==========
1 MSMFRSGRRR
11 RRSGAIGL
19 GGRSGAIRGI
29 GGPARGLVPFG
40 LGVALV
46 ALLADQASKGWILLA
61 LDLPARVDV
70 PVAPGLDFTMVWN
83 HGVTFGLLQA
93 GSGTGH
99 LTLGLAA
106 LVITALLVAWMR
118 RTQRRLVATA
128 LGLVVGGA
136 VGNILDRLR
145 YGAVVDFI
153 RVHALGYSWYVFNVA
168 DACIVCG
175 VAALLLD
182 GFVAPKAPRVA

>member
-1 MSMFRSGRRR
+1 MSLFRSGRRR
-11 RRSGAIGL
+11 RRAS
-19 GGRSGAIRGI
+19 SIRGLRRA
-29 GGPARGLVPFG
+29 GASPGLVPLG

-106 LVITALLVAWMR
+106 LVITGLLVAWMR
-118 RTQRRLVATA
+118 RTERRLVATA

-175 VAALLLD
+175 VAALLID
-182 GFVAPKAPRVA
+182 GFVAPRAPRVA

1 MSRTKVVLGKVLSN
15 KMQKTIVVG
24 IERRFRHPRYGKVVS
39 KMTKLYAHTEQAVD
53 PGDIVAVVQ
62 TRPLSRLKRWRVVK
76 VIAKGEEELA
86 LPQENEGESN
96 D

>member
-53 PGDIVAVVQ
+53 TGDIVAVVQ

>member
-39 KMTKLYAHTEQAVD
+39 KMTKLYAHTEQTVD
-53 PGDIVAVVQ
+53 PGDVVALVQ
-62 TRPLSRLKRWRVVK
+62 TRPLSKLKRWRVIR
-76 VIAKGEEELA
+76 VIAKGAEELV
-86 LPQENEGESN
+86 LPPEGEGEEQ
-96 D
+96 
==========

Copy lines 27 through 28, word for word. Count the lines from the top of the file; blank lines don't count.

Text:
+19 SIRGLRRA
-29 GGPARGLVPFG